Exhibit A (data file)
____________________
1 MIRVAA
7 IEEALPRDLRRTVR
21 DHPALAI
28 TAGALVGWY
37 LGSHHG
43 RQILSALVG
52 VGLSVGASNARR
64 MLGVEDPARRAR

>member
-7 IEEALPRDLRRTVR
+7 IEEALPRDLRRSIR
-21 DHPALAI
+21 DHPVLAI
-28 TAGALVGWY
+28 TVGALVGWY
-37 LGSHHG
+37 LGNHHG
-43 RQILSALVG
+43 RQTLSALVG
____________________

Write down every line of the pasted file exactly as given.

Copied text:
1 MIRVAA
7 IEEALPRDLRRTVR
21 DHPALAI
28 TAGALVGWY
37 LGSHHG
43 RQILSALVG
52 VGLSVGASNARR
64 MLGVEDPARRAR

>member
-7 IEEALPRDLRRTVR
+7 IEEALPRDLRRSIR
-21 DHPALAI
+21 DHPVLAI
-28 TAGALVGWY
+28 TVGALVGWY
-37 LGSHHG
+37 LGNHHG
-43 RQILSALVG
+43 RQTLSALVG